You hear stories of people being confronted by hateful people, because of their gender, sexuality or race. Reading and hearing about these occurrences always made me emotional; either angry or sad. However, luckily enough I had never experienced this myself, until now.
I don’t believe in making my life story about being transgender, it’s a part of who I am, but I try hard not to surround myself with this label. With that in mind, being transgender and having a job can be challenging. It’s probably one of the hardest parts of my transition because when you’re in work, you’re there for an 8-hour shift, there’s no running away from anything that can happen.
Usually, in my day to day life, I’m not misgendered, and I think I pass as male 100% of the time until I open my mouth and speak, but even then, very rarely am I not taken for a guy. In work this seems to differ, I don’t know if it’s the green ASDA uniform, or the fact I have to talk to every person I come across, but I am misgendered a lot – despite the name badge. Not in a massive way that I cannot recover from, the occasional man will call me love, sweetheart, something like that. In the beginning, I had to stop myself from turning bright red and crying, there have been a few times where admittedly, I’ve hidden in a toilet cubicle on my break to pull myself back together.
I can handle it better now, I tell myself that it’s them, not me. Work has been going pretty good, I use the urinals, I joke around with the guys I work with now and again, something I was always too nervous to do before. Last Sunday that changed.
It was a great day, I hadn’t been misgendered once, I couldn’t wait to get home to my girlfriend. I was feeling cocky confident, maybe that’s why I was knocked down so far. Working on the kiosk (the cigarette counter) has a fair share of interesting people, when a middle-aged woman with four kids came around, her grandchildren it seemed, I thought that she was one of these interesting people, but didn’t think anything of it.
I asked her if she wanted anything else, she said that I had a feminine voice, then looking at my name badge, declaring “it’s a boy,” while laughing hysterically. I felt like I was holding so much anger in, keeping it tight within my chest, biting my lip, I knew I couldn’t retaliate. So I just bluntly said hilarious, with no emotion in my voice. I could have said nothing, but just because I worked there didn’t mean she could talk to me like that, no one should talk to anyone like that. When she handed her money out I took it, not in my usual courteous manner I admit, she started shouting and swearing, saying she would report me to my manager, to which I bluntly replied okay. I handed her the change, robotically said to have a nice day. When she walked away I heard her shouting but didn’t register what she said, I turned to look at her and she spat…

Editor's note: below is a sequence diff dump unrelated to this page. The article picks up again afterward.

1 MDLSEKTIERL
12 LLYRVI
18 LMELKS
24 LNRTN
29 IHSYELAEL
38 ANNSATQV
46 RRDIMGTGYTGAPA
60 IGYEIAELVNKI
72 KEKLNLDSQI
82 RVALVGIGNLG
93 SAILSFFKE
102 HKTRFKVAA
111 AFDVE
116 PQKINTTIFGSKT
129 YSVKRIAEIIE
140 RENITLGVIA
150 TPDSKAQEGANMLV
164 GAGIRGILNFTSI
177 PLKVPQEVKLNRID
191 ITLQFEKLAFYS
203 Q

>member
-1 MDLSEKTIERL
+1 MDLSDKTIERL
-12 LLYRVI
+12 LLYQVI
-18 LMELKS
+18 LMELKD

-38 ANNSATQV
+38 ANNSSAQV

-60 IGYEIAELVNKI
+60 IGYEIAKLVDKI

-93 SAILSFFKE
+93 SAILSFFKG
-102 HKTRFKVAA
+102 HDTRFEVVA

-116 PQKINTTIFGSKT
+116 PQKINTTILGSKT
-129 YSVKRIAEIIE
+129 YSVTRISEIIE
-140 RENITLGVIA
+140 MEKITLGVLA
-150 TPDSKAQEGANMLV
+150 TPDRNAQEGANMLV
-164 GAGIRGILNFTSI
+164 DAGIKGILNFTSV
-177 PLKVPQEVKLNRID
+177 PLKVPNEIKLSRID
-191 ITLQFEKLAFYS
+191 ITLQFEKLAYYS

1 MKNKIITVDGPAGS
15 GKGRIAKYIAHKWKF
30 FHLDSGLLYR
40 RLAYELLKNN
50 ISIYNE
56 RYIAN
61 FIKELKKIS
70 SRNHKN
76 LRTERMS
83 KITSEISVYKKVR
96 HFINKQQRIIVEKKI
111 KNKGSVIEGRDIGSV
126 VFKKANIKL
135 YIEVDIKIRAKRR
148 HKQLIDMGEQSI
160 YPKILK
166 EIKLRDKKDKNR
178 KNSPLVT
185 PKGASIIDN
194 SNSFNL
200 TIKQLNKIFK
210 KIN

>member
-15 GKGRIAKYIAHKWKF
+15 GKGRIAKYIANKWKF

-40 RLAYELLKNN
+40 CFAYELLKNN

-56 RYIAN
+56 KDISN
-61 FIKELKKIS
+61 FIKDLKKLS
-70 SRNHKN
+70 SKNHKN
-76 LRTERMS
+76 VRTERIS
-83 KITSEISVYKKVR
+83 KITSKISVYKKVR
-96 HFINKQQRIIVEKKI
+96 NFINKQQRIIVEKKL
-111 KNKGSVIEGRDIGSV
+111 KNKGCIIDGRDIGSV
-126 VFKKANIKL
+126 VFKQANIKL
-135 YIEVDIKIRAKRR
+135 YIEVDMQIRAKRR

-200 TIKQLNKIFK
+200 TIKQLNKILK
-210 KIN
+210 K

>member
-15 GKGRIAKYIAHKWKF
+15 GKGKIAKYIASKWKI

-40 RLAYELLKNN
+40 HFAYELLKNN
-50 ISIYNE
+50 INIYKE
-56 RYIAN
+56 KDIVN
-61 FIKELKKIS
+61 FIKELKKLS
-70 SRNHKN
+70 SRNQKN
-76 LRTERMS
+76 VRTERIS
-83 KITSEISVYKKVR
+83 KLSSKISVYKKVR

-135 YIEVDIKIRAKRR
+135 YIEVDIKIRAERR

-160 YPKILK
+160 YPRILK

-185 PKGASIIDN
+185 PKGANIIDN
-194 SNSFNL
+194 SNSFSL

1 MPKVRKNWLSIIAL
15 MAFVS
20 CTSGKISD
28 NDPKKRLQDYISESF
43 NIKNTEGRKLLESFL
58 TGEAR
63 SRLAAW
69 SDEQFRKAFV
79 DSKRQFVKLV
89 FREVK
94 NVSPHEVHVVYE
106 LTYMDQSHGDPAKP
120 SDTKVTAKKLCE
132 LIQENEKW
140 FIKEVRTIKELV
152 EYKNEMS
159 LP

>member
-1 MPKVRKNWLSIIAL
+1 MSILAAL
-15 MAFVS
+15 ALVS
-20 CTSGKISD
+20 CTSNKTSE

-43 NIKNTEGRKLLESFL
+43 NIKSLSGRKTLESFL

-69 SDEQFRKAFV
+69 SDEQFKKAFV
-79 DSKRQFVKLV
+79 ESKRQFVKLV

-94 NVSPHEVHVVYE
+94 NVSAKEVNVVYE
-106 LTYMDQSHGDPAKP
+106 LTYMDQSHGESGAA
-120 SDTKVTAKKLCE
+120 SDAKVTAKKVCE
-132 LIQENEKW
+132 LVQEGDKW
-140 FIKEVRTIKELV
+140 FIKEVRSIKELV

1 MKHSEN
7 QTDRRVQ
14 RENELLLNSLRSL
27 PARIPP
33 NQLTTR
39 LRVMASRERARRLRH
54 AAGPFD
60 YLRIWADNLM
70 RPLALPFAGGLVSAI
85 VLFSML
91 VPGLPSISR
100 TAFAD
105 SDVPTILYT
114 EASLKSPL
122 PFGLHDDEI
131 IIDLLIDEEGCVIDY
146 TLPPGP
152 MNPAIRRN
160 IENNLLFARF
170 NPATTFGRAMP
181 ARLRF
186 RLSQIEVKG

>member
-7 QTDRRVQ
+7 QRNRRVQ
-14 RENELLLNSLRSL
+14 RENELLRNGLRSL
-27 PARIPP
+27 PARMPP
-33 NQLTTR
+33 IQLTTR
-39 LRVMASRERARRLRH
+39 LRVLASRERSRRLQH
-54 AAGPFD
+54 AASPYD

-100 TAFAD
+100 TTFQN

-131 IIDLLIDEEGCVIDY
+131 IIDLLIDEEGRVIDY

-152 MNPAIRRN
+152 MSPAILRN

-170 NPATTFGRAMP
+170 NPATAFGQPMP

“Maybe he is queer.”
I was so angry I didn’t know what to do with myself, I couldn’t even move, I just glared at her, I wasn’t going to break eye contact, if she wanted to say that then she could look at me when she was saying it. I was frustrated, I wanted to yell at her, an older guy who works in a different department told me she wasn’t worth it, to keep my cool. I don’t know what I would have done if he wasn’t there. When I’m that angry and I can’t let it out, I know I end up breaking down. I tried to keep serving customers, I just kept tearing up, I was bright red and angry, upset, I felt sick. The man must have told my manager, he came to let me pull myself together in the stock room. I kept thinking that I must look like an idiot, that men don’t cry, even though that’s ridiculous, I just couldn’t stop thinking it.
This post, I’m writing it so I can explain, to myself, if I don’t write it will spin round and round in my head every night like it’s been doing since Sunday. I was angry for myself when she laughed at me, she was a spiteful woman. But when she called me queer I was angry for everyone, which was a peculiar emotion for me, because I’ve never really considered myself in the ‘community’, I live stealth besides a handful of people knowing. I was angry that she spat out the word queer like it was a disease. I personally identify as straight, so her words did not affect my sexuality, I was just so frustrated that we live in a world that house people like her. Not to mention I was angry for those kids, how she could show that kind of hate in front of them, how if they ever questioned themselves they would have nowhere to turn. I felt like I could feel all the hurt I had read about, all the hatred people had faced, I was hurting for everyone.